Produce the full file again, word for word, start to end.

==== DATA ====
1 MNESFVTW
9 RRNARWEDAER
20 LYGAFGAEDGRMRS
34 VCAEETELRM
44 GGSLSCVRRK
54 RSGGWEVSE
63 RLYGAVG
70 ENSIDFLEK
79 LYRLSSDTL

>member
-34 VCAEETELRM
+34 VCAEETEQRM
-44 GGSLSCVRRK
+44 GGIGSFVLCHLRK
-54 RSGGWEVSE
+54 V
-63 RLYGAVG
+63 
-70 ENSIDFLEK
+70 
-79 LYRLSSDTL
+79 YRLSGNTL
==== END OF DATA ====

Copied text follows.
1 MNESFVTW
9 RRNARWEDAER
20 LYGAFGAEDGRMRS
34 VCAEETELRM
44 GGSLSCVRRK
54 RSGGWEVSE
63 RLYGAVG
70 ENSIDFLEK
79 LYRLSSDTL

>member
-34 VCAEETELRM
+34 VCAEETEQRM
-44 GGSLSCVRRK
+44 GGIGSFVLCHLRK
-54 RSGGWEVSE
+54 V
-63 RLYGAVG
+63 
-70 ENSIDFLEK
+70 
-79 LYRLSSDTL
+79 YRLSGNTL